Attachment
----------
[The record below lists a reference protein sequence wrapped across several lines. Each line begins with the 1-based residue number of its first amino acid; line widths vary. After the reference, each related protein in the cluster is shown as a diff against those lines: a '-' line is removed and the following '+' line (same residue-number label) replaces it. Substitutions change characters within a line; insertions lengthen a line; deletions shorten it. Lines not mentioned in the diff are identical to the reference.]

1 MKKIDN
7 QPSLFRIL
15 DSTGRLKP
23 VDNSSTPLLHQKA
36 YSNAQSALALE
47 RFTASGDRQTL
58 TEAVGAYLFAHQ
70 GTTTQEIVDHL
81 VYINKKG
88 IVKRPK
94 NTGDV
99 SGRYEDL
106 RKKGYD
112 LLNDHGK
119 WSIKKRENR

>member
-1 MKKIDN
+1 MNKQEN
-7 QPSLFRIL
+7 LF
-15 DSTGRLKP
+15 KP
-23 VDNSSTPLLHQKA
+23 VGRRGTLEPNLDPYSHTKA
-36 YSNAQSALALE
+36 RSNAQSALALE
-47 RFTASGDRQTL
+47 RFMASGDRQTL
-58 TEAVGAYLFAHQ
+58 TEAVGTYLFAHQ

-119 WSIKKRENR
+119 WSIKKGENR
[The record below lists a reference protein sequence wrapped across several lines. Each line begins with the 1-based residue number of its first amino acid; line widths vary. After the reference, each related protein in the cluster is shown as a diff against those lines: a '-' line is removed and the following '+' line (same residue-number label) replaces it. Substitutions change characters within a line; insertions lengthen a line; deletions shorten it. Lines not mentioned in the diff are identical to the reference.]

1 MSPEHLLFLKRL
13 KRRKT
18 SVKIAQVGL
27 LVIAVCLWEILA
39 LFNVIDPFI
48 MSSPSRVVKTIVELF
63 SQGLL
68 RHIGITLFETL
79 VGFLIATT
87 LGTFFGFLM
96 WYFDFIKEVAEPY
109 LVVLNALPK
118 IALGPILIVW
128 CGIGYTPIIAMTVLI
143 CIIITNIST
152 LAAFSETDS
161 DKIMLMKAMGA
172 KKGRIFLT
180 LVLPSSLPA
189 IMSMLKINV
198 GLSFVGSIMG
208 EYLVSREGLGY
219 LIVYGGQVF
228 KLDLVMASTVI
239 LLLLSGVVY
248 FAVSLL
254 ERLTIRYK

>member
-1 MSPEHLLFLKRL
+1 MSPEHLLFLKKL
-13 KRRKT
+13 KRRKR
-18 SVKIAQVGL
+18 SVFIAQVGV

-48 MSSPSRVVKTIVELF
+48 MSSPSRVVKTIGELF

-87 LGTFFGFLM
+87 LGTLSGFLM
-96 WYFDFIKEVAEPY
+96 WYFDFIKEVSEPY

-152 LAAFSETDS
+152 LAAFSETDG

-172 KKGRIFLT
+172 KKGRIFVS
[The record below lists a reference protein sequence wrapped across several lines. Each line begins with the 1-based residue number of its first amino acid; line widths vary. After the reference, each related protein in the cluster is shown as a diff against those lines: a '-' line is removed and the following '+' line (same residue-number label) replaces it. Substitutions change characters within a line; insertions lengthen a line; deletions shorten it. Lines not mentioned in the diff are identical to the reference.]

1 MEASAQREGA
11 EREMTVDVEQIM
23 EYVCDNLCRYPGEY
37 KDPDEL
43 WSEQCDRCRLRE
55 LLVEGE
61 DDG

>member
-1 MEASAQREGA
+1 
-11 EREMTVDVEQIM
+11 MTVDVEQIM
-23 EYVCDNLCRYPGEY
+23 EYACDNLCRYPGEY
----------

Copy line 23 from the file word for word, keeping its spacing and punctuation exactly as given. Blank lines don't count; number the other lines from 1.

+15 KP